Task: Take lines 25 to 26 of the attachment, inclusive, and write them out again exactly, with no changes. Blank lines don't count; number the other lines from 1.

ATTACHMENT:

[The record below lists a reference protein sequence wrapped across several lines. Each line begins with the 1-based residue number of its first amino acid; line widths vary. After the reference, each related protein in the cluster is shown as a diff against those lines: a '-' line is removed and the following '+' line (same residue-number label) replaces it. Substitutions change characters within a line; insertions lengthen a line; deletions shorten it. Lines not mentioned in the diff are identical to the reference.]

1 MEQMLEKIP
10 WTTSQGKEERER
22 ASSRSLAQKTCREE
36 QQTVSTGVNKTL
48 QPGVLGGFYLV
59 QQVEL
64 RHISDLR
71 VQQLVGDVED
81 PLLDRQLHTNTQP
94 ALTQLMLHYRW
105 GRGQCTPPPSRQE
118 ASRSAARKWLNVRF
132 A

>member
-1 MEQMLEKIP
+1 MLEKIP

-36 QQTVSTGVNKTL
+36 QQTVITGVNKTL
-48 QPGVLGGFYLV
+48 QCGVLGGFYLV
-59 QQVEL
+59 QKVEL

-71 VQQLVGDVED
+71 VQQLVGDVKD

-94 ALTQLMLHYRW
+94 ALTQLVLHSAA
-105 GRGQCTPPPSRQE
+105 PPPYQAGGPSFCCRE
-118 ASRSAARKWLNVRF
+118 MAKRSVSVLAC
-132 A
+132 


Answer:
+71 VQQLVGDVKD

-94 ALTQLMLHYRW